Standing at the right angle, the early morning mist and tree limbs disguise the wires of the power-lines and the poles might be trees. The hill dips low enough to hide the road when standing closer to the line of trees. Thunder from a far-off storm that will not strike the field for another several hours, rumbles faintly like approaching cannon-fire.
A strange calm settles on the plain as longer silences separate the birds’ calls to one another. All that can be heard is the low hum of the insects hidden among the whistling grasses. The clouds become a slightly brighter shade of gray, which must mean that the sun must have risen somewhere. The pools of mist thin but remain in the air making it thick with humidity. For a few moments, the shadows at the edges of the woods appear to be moving but whatever is hiding remains just out of sight.
Beads of sweat form along the nape of the neck, crawling their way down the spine before being absorbed by that fabric of our lives and joining skin to clothing in a sticky and uncomfortable mess.
Gravel jostles in the parking lot and the slamming of car doors rattles the illusion. A last sweep of the eyes along the horizon to try to preserve the impression halts on the silhouette of a man atop his horse, forever watching the ground where his men fought and fell.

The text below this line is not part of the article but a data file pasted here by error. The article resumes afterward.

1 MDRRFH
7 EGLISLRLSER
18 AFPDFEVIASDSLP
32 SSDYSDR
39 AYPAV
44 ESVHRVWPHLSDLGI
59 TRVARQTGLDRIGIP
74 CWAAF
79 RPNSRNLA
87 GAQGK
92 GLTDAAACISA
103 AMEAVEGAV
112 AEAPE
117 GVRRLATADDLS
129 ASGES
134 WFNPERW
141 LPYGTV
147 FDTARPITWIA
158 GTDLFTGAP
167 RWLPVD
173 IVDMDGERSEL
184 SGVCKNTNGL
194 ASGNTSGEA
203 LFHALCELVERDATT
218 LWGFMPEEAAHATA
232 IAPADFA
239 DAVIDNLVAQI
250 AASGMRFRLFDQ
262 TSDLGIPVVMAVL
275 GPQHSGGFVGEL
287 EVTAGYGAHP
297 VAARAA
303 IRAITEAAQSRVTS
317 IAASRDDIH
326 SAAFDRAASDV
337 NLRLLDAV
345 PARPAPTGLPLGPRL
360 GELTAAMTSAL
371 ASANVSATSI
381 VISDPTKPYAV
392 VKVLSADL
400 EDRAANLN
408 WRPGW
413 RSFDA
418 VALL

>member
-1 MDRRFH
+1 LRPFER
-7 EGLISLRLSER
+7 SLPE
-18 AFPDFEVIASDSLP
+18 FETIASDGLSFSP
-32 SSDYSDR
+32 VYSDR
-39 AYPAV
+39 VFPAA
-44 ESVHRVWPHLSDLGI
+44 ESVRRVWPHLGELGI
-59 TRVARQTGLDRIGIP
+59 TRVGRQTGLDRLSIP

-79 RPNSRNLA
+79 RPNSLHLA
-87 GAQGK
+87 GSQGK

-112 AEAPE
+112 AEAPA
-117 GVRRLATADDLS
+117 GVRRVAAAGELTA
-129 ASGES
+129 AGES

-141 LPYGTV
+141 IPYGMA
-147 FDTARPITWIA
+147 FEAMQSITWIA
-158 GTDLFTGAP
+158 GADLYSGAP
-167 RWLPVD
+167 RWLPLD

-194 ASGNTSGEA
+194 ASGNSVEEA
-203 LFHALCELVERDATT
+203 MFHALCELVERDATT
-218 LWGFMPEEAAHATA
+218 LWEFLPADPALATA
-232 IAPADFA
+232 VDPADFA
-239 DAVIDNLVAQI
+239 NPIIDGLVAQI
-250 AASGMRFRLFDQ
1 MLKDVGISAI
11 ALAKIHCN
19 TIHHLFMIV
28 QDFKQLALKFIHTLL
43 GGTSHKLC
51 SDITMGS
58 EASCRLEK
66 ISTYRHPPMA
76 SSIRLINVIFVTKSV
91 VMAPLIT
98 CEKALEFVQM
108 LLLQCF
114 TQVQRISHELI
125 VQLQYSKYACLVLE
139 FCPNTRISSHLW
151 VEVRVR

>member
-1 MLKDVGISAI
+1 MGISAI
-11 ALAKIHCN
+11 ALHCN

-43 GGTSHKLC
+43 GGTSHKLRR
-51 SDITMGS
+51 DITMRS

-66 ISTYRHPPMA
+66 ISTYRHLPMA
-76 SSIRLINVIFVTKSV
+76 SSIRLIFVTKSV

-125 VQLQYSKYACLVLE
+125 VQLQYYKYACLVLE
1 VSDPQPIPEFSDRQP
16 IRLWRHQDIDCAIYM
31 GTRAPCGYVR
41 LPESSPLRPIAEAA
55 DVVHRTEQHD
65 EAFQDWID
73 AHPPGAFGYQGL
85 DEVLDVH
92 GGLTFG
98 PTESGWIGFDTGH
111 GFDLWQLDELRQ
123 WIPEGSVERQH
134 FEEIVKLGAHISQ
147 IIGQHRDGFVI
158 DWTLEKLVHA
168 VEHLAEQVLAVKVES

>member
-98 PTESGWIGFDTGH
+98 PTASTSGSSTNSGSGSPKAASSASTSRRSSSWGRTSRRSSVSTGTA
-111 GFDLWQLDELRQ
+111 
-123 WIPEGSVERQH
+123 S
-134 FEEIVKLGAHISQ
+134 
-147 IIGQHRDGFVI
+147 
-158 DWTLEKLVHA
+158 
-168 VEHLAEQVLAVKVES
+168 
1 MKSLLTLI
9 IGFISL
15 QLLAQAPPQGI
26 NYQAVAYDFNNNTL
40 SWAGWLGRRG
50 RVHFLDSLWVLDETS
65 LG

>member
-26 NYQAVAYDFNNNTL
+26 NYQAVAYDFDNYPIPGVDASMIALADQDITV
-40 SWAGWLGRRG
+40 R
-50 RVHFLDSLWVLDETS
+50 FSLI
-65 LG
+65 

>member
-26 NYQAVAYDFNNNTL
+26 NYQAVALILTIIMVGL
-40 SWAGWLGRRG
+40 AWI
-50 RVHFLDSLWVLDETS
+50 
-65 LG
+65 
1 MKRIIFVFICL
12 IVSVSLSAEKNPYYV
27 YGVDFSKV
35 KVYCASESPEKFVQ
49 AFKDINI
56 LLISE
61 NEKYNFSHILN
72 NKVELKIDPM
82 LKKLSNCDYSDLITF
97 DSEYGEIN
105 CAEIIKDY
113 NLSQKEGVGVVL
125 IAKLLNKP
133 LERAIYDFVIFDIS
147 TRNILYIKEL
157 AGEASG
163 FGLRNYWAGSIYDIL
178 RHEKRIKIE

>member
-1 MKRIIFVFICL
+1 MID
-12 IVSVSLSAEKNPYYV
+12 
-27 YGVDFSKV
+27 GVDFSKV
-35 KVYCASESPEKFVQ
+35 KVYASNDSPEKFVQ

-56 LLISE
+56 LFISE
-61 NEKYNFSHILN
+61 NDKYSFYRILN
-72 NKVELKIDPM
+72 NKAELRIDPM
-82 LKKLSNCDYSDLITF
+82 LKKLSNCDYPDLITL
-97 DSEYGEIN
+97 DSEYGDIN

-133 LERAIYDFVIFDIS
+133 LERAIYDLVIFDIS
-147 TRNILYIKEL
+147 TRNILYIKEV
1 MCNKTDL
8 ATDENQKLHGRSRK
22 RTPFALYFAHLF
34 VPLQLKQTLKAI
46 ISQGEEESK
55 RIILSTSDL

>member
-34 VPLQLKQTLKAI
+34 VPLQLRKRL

He remains alert and stoic even when the landscape becomes peppered with the bright colors of locals in their jogging outfits with their decorated canines tethered to their sides and of tourists in their mass-produced, silk-screen gift shop t-shirts, churned out in a cheap steady stream and inversely marked up for sale. Instead of trumpets and drums calling the troops into formation and urging them on, an occasional car’s horn will reach his deaf, sculpted ears. Instead of the blaze of musket fire aimed at a foe, the gaudy flash of a camera in the hands of an over-eager visitor illuminates the hollows.
At regular intervals, a group of sightseers is forced into a weak imitation of what a formation should be and their guide leads them off down the hill to confront the past. The not-so-sudden clash overhead manages to startle the distracted travellers and the steadily building barrage of water sends them seeking cover where they can.
From his perch just outside the protection of the tree line, the vigilant rider shows no weakness, no surprise, only calm as the water washes the dust from his hat, from the stone creases of his uniform, and from the finely wrought mane of his horse. The modern chatter cannot be heard through the rain beating down on the over-heated grass and the struggling leaves. The echoes of an antiquated battle roll through the hills, wrestling with the thunder and with the stone man on his stone horse intensely scrutinizing the scene.